PC: Speaking of legends: did you get to work with Stephen Sondheim or Arthur Laurents during rehearsals for GYPSY?
TB: Oh, yeah. Before the first preview, Arthur Laurentscame and gave me a big fat kiss on the lips and said, "Love what you are doing because you are lovely." And, I was just blown away!
PC: Expectedly so.
TB: That really gave me the confidence to go out there that night. Stephen Sondheim was always there, too - with a big smile on his face and so supportive. You know, at the time, I never even knew about the whole saga that happened where people were upset and didn't appreciate the production, as it were. The actors never really knew any of that, as far as I know.
PC: MAINLY ON DIRECTING by Arthur Laurents is vicious in regards to that production. Have you read it?
TB: I still can't bring myself to read it - I think I just don't want to know. [Laughs.] Someone told me one time that in the book he said that I wasn't ready - and he was absolutely right about that. You know, it was my first Broadway show and I was nervous, so to make that butterfly transformation into that sexy person, where inside I still feel vulnerable and insecure, was a great feat for me. But, by the end of the run I think I had it right.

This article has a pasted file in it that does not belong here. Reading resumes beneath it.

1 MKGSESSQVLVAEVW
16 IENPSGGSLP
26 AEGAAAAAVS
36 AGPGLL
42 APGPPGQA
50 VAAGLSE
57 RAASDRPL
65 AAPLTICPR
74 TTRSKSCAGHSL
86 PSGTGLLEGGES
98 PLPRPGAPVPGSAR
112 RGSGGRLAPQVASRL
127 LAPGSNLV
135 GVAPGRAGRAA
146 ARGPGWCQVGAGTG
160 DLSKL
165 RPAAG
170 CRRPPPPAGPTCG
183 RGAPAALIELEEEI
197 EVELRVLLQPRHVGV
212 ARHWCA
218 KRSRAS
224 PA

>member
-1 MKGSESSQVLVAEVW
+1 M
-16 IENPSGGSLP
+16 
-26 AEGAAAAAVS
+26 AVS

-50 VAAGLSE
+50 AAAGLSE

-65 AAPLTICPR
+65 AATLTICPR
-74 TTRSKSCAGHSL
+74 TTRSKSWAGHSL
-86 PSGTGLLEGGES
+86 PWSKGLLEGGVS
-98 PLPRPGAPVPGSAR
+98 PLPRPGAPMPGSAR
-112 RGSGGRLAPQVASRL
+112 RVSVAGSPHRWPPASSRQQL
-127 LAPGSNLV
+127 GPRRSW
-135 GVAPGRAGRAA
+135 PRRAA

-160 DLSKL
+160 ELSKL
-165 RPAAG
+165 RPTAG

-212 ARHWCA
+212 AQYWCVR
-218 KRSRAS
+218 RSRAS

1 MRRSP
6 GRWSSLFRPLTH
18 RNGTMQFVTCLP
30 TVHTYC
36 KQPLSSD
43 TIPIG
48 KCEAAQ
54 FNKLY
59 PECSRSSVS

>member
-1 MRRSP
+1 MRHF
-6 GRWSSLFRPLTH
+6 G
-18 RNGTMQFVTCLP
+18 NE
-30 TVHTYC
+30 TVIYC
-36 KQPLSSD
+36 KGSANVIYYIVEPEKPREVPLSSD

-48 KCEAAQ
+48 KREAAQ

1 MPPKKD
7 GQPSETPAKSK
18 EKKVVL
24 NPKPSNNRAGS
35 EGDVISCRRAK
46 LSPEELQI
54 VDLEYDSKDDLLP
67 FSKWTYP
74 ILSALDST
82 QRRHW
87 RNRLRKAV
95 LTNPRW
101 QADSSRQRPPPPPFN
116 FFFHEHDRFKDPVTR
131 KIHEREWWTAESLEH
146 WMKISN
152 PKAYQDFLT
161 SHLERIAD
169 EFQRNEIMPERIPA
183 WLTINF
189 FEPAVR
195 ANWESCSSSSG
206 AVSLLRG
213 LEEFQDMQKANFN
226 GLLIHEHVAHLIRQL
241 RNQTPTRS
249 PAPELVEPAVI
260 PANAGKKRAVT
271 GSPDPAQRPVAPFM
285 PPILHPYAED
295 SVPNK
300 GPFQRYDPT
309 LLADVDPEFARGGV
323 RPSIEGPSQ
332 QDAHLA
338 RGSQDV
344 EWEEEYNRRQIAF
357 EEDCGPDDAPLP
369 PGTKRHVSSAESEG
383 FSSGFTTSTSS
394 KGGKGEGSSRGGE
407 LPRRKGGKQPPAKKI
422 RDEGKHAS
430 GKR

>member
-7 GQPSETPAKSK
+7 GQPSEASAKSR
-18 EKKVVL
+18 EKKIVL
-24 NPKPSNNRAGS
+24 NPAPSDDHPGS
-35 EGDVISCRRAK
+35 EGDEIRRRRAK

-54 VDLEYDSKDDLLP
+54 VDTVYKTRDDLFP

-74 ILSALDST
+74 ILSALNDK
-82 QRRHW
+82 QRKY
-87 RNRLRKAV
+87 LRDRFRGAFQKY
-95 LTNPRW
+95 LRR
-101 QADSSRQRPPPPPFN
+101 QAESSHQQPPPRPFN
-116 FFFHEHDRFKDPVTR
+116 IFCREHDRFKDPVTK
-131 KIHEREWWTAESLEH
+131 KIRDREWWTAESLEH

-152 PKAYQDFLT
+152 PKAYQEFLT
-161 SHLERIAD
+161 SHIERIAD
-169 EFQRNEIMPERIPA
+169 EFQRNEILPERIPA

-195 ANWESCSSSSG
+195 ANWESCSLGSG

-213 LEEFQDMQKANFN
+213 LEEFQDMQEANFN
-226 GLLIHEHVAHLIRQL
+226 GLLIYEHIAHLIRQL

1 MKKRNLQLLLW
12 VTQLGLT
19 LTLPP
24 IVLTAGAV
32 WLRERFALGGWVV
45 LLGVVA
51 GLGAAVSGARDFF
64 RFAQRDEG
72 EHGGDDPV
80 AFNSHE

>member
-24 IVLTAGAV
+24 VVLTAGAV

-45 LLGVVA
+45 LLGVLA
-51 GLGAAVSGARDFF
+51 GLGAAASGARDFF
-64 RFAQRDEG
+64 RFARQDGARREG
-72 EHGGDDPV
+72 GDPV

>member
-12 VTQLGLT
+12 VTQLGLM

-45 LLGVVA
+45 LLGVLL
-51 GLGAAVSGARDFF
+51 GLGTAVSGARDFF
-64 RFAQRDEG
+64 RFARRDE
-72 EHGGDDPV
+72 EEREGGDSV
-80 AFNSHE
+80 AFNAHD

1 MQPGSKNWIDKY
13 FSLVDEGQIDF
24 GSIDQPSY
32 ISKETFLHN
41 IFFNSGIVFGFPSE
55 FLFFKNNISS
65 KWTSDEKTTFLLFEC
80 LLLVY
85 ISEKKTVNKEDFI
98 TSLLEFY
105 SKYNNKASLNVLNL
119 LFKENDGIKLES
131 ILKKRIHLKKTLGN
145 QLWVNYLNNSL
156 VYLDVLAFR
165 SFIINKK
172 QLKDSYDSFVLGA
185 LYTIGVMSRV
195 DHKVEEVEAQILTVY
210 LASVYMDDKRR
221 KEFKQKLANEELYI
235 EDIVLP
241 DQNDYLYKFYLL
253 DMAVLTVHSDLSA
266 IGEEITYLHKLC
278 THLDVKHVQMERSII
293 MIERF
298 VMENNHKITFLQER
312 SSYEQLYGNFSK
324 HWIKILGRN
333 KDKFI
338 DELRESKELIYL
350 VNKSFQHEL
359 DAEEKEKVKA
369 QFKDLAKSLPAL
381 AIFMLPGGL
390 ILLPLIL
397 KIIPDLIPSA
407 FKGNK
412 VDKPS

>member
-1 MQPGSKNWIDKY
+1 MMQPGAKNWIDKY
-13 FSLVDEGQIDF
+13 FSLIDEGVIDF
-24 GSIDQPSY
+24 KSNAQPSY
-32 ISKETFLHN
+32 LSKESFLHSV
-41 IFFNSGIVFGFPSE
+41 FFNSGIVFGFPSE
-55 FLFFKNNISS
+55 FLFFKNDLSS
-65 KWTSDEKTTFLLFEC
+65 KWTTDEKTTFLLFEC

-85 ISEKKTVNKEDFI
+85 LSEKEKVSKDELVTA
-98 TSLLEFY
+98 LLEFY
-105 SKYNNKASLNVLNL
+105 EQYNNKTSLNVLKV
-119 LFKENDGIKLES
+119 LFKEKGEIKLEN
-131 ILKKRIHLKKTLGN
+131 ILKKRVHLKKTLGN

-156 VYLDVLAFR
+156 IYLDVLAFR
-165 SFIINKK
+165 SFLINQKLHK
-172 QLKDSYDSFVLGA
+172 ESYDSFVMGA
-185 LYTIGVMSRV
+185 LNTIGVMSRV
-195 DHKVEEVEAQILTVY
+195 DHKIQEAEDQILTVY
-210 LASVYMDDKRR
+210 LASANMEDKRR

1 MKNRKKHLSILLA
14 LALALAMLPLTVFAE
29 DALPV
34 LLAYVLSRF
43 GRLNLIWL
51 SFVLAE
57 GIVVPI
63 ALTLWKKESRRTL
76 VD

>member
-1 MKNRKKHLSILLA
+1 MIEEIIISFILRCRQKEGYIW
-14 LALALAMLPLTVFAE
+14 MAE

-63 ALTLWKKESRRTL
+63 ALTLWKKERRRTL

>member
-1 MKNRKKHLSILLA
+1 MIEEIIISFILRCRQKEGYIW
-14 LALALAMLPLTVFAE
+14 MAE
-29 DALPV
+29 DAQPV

PC: It was phenomenal a few weeks into the run - I saw it. The audience gave a standing ovation twice during the show. Did you have super-receptive audiences like that often?
TB: Yes, we did. A lot of them. You know, I really think that our production should have been filmed. It should have been on the big screen.
PC: It would have been perfect for that medium with the sparse take on it that Sam had.
TB: There was so much going on internally that might not have been able to be read by the whole audience in that theater when it started getting a little hard up there towards the end. I still honestly believe we should have filmed it.